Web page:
Travel Essentials – Blending In

Well, I’ve written a few blogs about what to take, and what to leave at home, but this blog is how to adapt to local ways and traditions.

  1. Foreign Currency. This is a must for those of you who don’t want to let your credit card catch on fire, each and every time you need some ready cash.  If I wanted to see the exchange rate for converting Dollars to Pula botswana pulathen I’d probably visit                                                                                               I’m not certain if my journey down my Inner Ear will take me near Botswana, but just to be on the better-safe-than-sorry side, I thought that the Pula would get me farther in Gabarone, then if I only had dollars! If in the wilds of California, I happen to break down in an area where only Setswana is spoken, then a few Pulas together with a can or two of Chibuku, then I probably can get by to the next encampment along the Zambezi River.
  2. Acquainting oneself with the local politics. I’ve been away from California for many years, and as things progress here in Denmark, they must do so as well in California. During my years living in Europe, the Governor has gone from being one named Brown with Brown Hair, to an Austrian Actor, Arnold something-or-other, then onward to someone named, curiously enough, Brown again, just with Grey/or not very much hair.
  3. Local Customs. I wonder if Californians adhere to the same type of principles over there, as they do in Denmark? I’d really like to experience the customary binding people to telephone poles, and casting them down into the sea, but it might just require Atlantic Sea Water, instead of Pacific Sea Water for the full effect? It’s not unlike bobbing for apples at Halloween, but I believe the local name for it is really Robertting for apples! OK the Danes do get a bit carried away with that tradition, and some go as far as convincing the odd Norwegian or, Swede to participate, in the hope that they will sail back to where they came from, but it is all in good fun all the same!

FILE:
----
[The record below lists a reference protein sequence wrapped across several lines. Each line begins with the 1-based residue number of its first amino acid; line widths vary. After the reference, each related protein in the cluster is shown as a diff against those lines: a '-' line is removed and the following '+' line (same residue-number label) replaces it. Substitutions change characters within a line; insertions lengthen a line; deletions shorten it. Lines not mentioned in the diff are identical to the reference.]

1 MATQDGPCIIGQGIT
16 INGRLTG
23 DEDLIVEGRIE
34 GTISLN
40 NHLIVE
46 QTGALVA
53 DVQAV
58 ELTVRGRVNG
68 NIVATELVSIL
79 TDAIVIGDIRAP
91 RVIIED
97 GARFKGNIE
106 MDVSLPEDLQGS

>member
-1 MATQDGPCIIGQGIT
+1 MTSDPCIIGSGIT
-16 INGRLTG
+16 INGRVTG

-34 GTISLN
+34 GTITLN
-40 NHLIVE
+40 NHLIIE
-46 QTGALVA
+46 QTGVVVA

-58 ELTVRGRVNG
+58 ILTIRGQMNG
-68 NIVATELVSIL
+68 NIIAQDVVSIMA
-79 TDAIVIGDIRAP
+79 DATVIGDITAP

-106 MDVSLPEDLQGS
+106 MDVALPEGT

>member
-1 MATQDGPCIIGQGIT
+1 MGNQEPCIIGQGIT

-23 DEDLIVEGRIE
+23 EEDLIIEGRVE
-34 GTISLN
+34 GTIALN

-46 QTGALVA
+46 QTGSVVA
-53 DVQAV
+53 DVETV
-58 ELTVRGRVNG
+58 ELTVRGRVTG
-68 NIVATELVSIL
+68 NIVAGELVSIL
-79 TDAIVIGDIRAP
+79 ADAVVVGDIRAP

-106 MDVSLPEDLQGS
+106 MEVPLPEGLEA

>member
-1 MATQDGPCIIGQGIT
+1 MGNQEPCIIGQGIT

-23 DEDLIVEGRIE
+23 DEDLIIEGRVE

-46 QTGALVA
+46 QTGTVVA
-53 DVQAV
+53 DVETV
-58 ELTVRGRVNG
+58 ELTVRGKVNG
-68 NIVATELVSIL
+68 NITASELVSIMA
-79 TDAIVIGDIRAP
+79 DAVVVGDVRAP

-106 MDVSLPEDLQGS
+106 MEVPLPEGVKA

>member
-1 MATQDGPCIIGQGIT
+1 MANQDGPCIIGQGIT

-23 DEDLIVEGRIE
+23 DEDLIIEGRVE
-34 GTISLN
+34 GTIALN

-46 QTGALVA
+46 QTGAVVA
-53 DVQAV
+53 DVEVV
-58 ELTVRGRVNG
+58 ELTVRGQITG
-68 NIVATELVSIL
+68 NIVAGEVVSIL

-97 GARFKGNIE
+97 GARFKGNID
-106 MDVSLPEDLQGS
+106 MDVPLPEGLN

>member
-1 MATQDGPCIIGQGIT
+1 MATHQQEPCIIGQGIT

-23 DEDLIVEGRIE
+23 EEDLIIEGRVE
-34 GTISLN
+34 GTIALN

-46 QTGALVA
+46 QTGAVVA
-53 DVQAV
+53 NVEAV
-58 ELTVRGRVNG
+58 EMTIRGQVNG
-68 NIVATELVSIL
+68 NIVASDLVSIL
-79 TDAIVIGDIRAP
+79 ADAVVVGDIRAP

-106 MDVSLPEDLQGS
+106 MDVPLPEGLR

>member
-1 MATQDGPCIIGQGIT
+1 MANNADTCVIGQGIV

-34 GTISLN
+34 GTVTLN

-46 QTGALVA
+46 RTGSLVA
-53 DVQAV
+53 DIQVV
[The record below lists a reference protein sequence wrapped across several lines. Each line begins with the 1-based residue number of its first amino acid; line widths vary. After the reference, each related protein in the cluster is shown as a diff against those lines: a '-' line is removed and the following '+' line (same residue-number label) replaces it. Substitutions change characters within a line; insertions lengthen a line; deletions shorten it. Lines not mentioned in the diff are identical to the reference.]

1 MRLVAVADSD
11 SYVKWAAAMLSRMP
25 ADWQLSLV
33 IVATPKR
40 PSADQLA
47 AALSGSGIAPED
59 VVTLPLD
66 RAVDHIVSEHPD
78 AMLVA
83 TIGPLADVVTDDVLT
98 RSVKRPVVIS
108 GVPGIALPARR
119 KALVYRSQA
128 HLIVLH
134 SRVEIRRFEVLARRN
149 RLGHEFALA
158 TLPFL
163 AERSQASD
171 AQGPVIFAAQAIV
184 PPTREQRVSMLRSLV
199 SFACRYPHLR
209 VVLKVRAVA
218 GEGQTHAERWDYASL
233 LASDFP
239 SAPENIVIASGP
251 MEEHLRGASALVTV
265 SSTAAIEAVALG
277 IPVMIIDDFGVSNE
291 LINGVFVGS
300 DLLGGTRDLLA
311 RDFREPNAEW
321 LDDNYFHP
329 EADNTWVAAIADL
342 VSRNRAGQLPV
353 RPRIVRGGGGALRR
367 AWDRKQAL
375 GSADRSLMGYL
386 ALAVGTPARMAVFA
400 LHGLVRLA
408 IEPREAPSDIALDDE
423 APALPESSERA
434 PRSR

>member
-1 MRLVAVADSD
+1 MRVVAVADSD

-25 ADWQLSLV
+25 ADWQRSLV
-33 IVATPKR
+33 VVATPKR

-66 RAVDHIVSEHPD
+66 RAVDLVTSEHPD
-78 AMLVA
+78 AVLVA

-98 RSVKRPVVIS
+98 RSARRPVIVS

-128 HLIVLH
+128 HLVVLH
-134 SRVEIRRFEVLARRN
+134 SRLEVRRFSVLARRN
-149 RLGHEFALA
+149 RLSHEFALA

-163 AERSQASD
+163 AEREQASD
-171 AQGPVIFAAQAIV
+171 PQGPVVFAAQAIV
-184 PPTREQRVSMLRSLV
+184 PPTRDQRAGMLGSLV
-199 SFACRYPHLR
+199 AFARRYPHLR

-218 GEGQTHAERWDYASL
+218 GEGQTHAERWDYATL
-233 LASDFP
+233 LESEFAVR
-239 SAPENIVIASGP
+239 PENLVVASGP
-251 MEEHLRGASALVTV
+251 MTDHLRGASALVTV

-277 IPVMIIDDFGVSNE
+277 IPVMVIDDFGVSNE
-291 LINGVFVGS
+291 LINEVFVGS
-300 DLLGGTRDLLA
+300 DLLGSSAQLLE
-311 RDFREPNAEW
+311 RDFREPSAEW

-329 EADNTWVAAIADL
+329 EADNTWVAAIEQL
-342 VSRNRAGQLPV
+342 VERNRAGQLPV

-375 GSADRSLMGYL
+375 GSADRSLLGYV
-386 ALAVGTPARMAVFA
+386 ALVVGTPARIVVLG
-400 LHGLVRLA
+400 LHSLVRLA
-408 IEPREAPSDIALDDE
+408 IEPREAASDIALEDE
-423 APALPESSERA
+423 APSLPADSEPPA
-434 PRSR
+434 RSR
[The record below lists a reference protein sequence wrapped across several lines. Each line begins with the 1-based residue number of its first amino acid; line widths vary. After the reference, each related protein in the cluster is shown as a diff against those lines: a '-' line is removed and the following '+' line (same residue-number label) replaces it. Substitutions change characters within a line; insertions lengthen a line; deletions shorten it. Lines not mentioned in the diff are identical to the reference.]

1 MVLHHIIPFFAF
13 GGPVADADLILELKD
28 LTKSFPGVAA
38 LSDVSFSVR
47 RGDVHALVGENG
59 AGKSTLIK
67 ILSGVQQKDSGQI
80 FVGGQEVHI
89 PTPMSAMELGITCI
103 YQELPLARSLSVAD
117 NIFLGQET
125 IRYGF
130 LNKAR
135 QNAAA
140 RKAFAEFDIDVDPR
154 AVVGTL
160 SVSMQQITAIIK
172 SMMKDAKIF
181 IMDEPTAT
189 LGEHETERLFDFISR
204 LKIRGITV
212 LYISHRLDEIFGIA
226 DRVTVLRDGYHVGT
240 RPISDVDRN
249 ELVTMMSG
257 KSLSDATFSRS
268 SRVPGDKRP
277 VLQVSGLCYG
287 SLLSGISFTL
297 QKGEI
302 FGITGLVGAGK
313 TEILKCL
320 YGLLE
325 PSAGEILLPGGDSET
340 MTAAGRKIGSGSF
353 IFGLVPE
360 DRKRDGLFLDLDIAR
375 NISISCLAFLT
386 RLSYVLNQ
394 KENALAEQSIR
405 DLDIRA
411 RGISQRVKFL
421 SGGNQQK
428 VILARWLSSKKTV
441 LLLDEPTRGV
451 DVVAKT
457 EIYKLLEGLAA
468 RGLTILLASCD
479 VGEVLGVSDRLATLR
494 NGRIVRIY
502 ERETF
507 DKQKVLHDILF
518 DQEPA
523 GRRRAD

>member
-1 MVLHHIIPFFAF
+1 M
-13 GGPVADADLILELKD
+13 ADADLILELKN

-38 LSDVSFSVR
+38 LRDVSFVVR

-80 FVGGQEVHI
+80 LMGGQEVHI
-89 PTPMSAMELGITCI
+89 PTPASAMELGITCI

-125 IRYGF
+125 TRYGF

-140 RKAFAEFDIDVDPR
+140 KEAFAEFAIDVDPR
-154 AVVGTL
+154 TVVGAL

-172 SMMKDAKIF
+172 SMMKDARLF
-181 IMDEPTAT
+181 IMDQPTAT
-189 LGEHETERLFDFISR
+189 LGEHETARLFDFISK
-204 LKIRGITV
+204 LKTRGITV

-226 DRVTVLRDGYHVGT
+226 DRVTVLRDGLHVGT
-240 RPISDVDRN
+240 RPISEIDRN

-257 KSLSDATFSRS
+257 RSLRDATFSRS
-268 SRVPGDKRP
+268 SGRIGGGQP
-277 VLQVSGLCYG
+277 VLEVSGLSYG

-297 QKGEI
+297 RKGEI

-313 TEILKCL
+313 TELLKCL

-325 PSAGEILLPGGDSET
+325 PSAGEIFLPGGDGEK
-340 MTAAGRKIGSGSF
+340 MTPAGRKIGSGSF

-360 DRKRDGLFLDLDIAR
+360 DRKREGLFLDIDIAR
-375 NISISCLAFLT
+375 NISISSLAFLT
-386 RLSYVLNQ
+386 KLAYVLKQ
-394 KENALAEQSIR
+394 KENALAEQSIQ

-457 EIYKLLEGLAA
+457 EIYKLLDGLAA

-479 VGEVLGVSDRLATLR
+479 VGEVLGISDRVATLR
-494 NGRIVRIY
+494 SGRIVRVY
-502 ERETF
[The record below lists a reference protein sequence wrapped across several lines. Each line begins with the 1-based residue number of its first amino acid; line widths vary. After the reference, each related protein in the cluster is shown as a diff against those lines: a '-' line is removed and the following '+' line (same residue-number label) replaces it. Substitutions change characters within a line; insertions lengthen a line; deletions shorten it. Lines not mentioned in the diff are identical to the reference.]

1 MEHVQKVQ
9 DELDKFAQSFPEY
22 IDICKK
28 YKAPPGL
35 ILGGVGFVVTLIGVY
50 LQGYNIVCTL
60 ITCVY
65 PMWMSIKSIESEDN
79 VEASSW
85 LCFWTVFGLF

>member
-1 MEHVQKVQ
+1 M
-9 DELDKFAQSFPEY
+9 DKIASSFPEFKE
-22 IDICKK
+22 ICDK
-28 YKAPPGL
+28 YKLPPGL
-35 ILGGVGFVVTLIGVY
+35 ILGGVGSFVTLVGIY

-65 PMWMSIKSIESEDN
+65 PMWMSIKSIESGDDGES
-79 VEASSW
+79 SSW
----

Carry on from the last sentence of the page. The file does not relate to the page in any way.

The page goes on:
4. The Local Language. Some might think that English is the Lingua Franca in California, but other travelers have reported in recent times, that this information is quite incorrect for 2016. Spanish is widely spoken, as is any number of local languages in the greater metropolitan areas of California, but the true language of the Golden State is CalWorthingtonensis, which started out in Southern California, but which spread to the whole of the western USA. It takes a while to learn this special dialect, but after you get the hang of it, you’ll be able to sell automobiles, while flying on a crop-duster, tempting a tiger to eat a cookie, or riding a hippopotamus. **
  5. Clothes to Blend In with the local population. I have convinced myself that I’ll be able to fit in, while journeying down my Inner Ear, but not everyone has a natural talent like myself! Levis were once upon a time a “must” for everyone under age 30 (because if you were over age 30, you were considered over the hill), but times have changed and fashions too. I’d probably recommend a Cowboy hat with an American Flag pin on it, some bluejeans, the model depending on your age and political preferences (with an American Flag on it), a Budweiser Belt Buckle with an American Flag on it, and red and white socks, with blue shoes. I would like to see how the locals will be greeting your attire, as you stroll down Hollywood Blvd, eating a Winchell’s Donut (or perhaps just having a few Donut Holes * in your pocket), sipping a Coca Cola, while heading towards the local McDonalds.

donut holes

*Donut Holes.

Just the sight of those Donut Holes is making my waistline expand, which means that his blog is at an end, lest I drown in the deep, deep lake called Nostalgia.

I only hope Wonder Dog is looking forward to his visit as much as me, with him also being able to experience California at its best***.







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